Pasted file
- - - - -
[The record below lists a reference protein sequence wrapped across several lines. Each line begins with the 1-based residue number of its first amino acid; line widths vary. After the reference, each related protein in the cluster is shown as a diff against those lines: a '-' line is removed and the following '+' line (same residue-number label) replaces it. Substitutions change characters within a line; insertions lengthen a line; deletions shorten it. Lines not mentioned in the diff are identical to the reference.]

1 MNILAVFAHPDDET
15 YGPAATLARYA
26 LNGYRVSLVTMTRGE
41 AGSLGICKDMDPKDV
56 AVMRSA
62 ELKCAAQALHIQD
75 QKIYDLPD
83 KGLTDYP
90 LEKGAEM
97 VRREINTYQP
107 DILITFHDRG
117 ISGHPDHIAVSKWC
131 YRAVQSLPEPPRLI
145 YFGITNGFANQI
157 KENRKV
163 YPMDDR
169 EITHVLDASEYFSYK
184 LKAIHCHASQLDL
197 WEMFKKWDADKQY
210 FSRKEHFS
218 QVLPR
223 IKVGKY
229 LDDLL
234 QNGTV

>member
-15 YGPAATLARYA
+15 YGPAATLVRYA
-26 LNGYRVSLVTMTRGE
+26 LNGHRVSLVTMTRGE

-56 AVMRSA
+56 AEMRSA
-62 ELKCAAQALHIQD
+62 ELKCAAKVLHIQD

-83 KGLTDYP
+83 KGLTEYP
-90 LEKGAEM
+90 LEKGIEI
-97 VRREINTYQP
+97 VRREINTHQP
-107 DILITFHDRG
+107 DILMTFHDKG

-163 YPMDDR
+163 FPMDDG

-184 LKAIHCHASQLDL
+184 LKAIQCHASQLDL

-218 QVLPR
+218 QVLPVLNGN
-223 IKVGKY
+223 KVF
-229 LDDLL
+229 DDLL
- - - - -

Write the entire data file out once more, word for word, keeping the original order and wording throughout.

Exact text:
[The record below lists a reference protein sequence wrapped across several lines. Each line begins with the 1-based residue number of its first amino acid; line widths vary. After the reference, each related protein in the cluster is shown as a diff against those lines: a '-' line is removed and the following '+' line (same residue-number label) replaces it. Substitutions change characters within a line; insertions lengthen a line; deletions shorten it. Lines not mentioned in the diff are identical to the reference.]

1 MNILAVFAHPDDET
15 YGPAATLARYA
26 LNGYRVSLVTMTRGE
41 AGSLGICKDMDPKDV
56 AVMRSA
62 ELKCAAQALHIQD
75 QKIYDLPD
83 KGLTDYP
90 LEKGAEM
97 VRREINTYQP
107 DILITFHDRG
117 ISGHPDHIAVSKWC
131 YRAVQSLPEPPRLI
145 YFGITNGFANQI
157 KENRKV
163 YPMDDR
169 EITHVLDASEYFSYK
184 LKAIHCHASQLDL
197 WEMFKKWDADKQY
210 FSRKEHFS
218 QVLPR
223 IKVGKY
229 LDDLL
234 QNGTV

>member
-15 YGPAATLARYA
+15 YGPAATLVRYA
-26 LNGYRVSLVTMTRGE
+26 LNGHRVSLVTMTRGE

-56 AVMRSA
+56 AEMRSA
-62 ELKCAAQALHIQD
+62 ELKCAAKVLHIQD

-83 KGLTDYP
+83 KGLTEYP
-90 LEKGAEM
+90 LEKGIEI
-97 VRREINTYQP
+97 VRREINTHQP
-107 DILITFHDRG
+107 DILMTFHDKG

-163 YPMDDR
+163 FPMDDG

-184 LKAIHCHASQLDL
+184 LKAIQCHASQLDL

-218 QVLPR
+218 QVLPVLNGN
-223 IKVGKY
+223 KVF
-229 LDDLL
+229 DDLL